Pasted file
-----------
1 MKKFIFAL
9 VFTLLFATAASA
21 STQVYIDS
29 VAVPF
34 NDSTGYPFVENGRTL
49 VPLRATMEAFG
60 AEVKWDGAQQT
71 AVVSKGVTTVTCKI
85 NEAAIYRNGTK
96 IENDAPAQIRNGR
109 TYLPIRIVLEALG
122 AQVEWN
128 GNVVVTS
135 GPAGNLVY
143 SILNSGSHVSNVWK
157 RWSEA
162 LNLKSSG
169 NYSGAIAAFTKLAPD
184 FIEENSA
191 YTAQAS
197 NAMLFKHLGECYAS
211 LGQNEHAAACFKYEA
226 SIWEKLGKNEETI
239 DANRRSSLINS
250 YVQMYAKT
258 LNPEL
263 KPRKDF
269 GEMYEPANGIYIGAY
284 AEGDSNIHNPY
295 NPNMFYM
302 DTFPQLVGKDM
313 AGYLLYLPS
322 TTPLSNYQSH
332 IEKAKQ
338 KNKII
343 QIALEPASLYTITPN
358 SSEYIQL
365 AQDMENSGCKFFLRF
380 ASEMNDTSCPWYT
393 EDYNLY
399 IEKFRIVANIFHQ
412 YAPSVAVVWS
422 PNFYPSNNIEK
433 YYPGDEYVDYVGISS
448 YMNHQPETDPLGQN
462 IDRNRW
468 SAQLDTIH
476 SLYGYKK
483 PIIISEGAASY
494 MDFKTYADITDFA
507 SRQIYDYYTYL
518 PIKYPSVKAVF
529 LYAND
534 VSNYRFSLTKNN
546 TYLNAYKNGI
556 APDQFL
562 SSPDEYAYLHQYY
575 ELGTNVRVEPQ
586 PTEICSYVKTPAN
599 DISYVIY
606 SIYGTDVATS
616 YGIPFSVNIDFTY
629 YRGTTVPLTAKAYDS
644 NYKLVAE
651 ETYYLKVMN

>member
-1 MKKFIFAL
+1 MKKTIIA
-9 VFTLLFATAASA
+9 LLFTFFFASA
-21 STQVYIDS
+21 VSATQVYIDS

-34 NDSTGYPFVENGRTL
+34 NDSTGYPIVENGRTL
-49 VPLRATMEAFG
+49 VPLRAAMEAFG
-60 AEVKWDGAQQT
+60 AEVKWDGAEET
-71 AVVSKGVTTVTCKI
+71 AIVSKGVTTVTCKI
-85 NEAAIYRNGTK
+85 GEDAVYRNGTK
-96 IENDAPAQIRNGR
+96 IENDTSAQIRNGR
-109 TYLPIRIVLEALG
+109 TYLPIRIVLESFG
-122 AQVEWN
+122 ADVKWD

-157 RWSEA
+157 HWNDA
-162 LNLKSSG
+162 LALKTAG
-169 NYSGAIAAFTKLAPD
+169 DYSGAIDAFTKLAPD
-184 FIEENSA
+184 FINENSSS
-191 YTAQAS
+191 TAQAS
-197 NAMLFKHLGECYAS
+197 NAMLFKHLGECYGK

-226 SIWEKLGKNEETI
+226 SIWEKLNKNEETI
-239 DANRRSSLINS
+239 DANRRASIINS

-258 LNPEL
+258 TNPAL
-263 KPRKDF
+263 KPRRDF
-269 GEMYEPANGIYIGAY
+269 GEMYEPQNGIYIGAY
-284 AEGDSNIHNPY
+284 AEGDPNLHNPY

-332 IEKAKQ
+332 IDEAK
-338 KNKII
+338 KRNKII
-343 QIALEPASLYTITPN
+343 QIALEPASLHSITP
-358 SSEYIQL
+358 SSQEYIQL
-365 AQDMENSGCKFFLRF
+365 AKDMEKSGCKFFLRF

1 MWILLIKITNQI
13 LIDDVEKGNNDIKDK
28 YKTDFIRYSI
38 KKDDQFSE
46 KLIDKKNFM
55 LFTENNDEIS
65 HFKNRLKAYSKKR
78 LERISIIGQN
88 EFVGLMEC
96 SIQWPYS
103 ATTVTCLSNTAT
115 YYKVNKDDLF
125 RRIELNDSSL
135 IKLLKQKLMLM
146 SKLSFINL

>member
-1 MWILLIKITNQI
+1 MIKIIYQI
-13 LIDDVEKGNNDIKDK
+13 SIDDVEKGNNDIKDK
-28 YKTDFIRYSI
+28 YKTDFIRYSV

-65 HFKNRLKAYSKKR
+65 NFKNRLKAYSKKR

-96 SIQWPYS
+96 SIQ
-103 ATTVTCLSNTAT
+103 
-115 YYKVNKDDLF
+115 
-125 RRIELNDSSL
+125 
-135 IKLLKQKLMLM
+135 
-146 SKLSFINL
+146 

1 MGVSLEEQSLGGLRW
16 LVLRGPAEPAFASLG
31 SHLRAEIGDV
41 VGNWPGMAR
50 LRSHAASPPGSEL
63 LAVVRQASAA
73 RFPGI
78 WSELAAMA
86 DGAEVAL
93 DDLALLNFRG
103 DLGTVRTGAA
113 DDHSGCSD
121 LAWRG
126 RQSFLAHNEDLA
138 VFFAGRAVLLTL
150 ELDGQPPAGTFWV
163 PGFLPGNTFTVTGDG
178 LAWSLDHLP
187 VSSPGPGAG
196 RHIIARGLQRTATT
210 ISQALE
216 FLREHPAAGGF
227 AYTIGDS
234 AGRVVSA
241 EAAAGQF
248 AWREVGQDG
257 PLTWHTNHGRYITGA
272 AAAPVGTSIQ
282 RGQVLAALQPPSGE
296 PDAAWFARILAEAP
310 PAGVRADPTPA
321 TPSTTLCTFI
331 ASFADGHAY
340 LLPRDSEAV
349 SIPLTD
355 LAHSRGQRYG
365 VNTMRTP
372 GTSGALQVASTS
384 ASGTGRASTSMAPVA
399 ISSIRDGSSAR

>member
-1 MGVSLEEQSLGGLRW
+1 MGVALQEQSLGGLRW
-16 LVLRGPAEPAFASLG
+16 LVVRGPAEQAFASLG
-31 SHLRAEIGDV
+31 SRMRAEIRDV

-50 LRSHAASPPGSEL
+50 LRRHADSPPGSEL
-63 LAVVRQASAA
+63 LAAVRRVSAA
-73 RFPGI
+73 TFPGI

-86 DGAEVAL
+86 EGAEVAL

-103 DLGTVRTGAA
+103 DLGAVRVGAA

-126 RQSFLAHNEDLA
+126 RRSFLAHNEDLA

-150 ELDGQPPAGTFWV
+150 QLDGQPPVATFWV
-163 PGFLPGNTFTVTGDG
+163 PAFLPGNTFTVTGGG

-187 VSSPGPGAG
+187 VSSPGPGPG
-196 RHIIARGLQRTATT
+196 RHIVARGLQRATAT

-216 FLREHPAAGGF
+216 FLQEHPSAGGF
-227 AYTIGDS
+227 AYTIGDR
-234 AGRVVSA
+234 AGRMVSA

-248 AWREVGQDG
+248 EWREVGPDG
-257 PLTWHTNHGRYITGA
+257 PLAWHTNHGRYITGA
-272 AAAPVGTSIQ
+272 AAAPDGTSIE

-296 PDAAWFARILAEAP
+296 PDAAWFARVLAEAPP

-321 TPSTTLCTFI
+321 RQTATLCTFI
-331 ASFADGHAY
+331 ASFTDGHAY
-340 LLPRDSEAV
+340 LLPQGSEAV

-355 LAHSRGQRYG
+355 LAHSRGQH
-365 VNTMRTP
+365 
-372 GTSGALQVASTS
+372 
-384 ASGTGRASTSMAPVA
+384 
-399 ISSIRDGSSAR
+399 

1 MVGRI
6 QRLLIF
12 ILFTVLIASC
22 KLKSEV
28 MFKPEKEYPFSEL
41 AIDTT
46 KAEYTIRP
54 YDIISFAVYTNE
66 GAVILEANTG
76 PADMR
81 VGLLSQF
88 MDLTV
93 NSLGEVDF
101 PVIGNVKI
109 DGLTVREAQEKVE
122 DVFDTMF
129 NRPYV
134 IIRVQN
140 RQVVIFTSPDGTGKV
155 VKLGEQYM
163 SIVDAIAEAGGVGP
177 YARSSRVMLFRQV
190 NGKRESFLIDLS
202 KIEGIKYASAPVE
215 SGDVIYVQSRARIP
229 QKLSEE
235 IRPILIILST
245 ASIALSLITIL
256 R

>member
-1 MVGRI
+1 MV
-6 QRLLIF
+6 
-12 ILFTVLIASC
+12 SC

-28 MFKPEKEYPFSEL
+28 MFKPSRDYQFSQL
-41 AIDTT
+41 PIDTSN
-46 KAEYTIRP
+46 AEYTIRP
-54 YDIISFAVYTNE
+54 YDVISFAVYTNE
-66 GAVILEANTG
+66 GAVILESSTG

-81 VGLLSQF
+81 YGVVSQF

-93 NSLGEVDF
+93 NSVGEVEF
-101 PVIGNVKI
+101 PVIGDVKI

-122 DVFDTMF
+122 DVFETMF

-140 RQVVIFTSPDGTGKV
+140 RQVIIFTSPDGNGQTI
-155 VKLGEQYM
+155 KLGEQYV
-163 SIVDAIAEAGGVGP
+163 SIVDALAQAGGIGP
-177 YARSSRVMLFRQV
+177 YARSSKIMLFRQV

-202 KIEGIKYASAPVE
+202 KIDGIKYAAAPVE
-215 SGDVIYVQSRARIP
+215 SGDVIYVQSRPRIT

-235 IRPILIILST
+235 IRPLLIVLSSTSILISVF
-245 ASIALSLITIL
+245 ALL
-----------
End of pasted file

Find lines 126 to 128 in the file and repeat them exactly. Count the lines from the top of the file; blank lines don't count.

38 KKDDQFSE
46 KLIDKKNFM
55 LFTENNDEIS